In the foregoing we have vindicated, but not on his classical ground, Anselm's proposition: we can conceive that God is greater than we can conceive. Any concrete reality whatever is greater than we can exhaustively conceive. This is so, in a radically unique sense, with the divine actuality, for it is the adequate integration of all actuality as so far actualized. Thus we need not leave it to the classical theist to stress how little we can comprehend God.
It has been said that Anselm's proof takes existence to be an attribute, "whereas it is the bearer of all attributes." This, however, not only does not refute, it can be used to express, the Anselmian principle. For the character or status, 'bearer of all attributes', must itself be an attribute, at least if it could describe an individual. And God or Greatness can be conceived only as this very individual. Any realized predicate whatever must be describable as a predicate of deity, in the form: God knowing that S is P. God is thus the universally presupposed subject of all predication, and his own nonexistence is therefore an impossible predication, or if you prefer, an impossible state of affairs. His mere existence is the essential element in all existence (and nonexistence) whatever. Hence his existence is not possibly unreal.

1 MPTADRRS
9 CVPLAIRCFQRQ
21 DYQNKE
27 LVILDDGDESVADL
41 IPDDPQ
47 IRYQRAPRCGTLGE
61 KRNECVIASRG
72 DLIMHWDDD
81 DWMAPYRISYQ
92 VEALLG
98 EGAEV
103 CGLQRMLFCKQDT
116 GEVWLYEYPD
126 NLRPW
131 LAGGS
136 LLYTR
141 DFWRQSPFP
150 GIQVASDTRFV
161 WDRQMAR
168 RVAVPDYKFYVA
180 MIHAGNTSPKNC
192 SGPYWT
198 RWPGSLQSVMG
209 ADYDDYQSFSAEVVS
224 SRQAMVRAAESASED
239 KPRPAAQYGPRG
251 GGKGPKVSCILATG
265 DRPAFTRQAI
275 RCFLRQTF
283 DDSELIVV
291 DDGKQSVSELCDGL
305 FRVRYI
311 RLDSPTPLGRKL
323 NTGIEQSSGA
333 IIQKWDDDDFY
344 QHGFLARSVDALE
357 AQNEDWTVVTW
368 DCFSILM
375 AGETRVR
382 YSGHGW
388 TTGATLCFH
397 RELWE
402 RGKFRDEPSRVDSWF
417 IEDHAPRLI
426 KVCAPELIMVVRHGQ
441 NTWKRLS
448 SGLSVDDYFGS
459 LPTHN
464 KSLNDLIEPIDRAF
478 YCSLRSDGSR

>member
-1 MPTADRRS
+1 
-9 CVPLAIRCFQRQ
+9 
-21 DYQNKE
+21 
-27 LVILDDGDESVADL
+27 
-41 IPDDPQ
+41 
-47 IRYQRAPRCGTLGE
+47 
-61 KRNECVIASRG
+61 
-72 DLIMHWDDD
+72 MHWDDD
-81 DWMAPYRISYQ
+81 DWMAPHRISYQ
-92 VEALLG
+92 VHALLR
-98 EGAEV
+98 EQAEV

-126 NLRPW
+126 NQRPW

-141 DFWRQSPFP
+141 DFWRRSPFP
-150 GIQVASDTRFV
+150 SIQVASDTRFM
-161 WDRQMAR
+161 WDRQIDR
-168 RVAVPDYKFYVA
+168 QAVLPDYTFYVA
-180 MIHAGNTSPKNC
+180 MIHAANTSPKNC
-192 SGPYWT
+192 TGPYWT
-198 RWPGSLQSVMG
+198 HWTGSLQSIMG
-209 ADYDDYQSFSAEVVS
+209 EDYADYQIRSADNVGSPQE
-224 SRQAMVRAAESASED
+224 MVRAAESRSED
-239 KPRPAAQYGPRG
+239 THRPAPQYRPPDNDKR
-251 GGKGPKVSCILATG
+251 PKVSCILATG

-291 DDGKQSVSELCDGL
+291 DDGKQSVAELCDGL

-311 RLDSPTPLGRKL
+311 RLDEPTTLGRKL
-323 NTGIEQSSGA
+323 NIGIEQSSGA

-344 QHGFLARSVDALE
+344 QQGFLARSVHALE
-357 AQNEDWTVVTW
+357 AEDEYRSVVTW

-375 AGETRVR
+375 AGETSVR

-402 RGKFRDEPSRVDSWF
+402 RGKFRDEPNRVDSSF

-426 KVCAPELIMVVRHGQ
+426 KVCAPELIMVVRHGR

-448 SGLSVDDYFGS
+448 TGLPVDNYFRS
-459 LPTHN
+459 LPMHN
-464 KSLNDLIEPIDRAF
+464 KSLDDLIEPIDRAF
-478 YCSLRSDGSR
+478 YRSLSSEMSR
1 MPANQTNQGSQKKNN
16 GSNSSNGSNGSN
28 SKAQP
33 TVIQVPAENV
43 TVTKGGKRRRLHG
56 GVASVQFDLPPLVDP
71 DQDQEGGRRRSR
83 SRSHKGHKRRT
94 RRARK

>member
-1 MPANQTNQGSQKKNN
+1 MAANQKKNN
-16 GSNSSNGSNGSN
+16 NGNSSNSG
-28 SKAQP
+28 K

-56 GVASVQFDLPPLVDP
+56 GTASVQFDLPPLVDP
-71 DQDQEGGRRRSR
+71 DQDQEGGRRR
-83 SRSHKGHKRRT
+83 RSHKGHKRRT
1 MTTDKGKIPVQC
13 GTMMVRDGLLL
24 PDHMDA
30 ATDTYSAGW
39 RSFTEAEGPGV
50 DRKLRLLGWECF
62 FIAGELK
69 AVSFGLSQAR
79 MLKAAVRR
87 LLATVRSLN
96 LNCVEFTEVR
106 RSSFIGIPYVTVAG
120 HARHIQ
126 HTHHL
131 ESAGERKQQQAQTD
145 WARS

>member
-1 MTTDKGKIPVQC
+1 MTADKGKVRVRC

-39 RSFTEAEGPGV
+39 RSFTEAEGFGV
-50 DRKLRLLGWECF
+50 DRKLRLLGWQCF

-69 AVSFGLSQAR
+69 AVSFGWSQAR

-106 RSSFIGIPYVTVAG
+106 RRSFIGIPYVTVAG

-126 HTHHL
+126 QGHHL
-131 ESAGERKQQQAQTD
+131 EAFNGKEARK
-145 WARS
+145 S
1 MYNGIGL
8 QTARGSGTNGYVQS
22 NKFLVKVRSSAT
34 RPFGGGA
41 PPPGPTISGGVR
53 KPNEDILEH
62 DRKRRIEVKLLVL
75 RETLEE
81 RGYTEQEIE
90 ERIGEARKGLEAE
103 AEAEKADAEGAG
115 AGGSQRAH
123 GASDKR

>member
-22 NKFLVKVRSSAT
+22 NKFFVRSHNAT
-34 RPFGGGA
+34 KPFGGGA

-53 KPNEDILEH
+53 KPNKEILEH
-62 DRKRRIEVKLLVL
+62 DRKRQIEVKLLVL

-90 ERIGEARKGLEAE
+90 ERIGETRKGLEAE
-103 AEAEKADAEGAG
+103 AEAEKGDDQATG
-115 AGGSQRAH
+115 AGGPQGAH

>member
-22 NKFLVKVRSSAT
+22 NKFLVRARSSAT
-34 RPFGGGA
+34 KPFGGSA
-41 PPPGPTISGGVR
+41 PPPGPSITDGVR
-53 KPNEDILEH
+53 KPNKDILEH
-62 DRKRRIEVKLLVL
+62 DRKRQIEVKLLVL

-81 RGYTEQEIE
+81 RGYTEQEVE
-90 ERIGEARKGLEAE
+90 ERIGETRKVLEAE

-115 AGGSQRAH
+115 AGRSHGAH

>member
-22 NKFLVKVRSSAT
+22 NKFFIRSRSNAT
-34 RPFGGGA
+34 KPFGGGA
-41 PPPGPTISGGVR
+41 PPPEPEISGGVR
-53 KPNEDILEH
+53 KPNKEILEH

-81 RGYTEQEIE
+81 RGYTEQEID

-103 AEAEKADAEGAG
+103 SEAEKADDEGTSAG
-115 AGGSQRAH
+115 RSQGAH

Everyone who has attempted to analyze the logic of informal arguments knows that the explicit premises from which a conclusion is alleged to follow are often insufficient to establish it, but that additional premises which may have been intuitively or confusedly intended can sometimes be supplied from which the conclusion does follow. If, then, a